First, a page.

Sexual harassment and sexist conversations were the fuel that powered some of the biggest stories in television this year.
The three names that were linked the closest to these issues were Roger Ailes, Donald Trump and Billy Bush. And we all know how all of that turned out: Ailes and Bush lost their jobs, and Trump was elected President of the United States. What was it that Chuck Berry once sang? I remember now: “You never can tell.”
Bush's career was derailed because of a conversation with Trump in which the two ogled an actress and Trump talked about how women throw themselves at him. As a result of having this experience repeatedly, he seemed to claim in the now-infamous tape-recorded conversation that he was then permitted to grope their private parts if he wished to.
Whether Trump ever actually did this groping was unclear, but the conversation was so damaging to Bush that he lost his job at NBC. Trump, however, was no longer an employee of NBC, so he was free to go ahead and finish the presidential campaign, which he won.
From a media standpoint, however, the dethroning of Ailes following the sexual harassment allegations contained in a lawsuit filed by ex-Fox News personality Gretchen Carlson was probably the most stunning television story of the year.
To paraphrase something David Letterman once said of Jay Leno, referring to Leno's tenacious grip on the reins of “The Tonight Show,” until this sex-harassment lawsuit, it would have taken a team of wild horses to drag Ailes out of his job as the all-powerful potentate atop Fox News.
One of the most fascinating aspects of the story was how few people emerged in the days and weeks afterward to fly to Ailes’ defense. At first, there were a few, but as the evidence mounted that he was a habitual harasser (OK, allegedly), the attitude seemed to range from “good riddance” to “who cares?”.
The drama at the top of Fox News, and by extension, parent company 21st Century Fox, was rivaled only by the turmoil at Viacom as 93-year-old Sumner Redstone mysteriously continued to wield power from behind closed doors while speculation swirled about his competence.
Meanwhile, the real problem at Viacom seemed to be the same problem that afflicted all of basic cable this year: Shows that people wanted to watch were in short supply. The solution? Make better ones.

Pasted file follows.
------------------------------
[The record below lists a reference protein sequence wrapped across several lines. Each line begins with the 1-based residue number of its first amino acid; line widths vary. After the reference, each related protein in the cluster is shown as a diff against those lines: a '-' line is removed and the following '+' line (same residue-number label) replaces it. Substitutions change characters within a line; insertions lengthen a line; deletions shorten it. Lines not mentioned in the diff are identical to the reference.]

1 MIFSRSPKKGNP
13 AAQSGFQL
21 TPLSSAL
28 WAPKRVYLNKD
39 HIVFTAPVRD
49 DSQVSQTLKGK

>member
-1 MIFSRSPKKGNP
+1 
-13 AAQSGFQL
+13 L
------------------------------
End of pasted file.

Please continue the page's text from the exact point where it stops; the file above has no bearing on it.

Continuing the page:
What else made news this year in the TV biz? Some might recall the flurry of headlines last April that accompanied Michael Strahan's announcement that would soon leave “Live with Kelly and Michael” for a job on “Good Morning America.”
Kelly Ripa felt slighted and accused ABC brass of keeping her out of the loop. The story kept TV columnists busy for a couple of days, but for most people other than this group, the reaction to Kelly Ripa being miffed was a collective yawn.
In a way, despite these few media stories, it was a relatively slow news year for television, even if much of the year’s action -- the presidential campaigns, conventions and debates, to be specific -- was played out on TV.
In the area of programming, there were no clear trends, no new genres or innovations to talk about. One trend was the periodic announcement that this or that old TV show would be “rebooted” with a new, contemporary version -- from “The Honeymooners” and “Lost in Space” to “One Day at a Time.”
Good luck with this last one -- the original “One Day at a Time” hardly seems worth the trouble and expense of a reboot, but what do I know?
This past fall, the TV industry seemed to discover all at once that it has been 20 years since little JonBenet Ramsey was found murdered in her Boulder, Colorado, home at Christmas time -- a crime that remains unsolved.
As a result, documentaries and dramatizations about the crime sprung up all over the place in a frenzy of exploitation. Only one critic that I know of complained about it too.
Oh, well -- so it was a relatively ordinary TV year. For the TV Blog, the high point of the whole year in TV came on November 2, with what seemed at the time to be the most dramatic baseball game ever played -- Game 7 of the World Series, won by the Cubs and aired on Fox.
It was a great game, a great night for Chicago, and best of all, a great night for television. Real television, that is -- the kind you watch on a real television set, the way TV ought to be.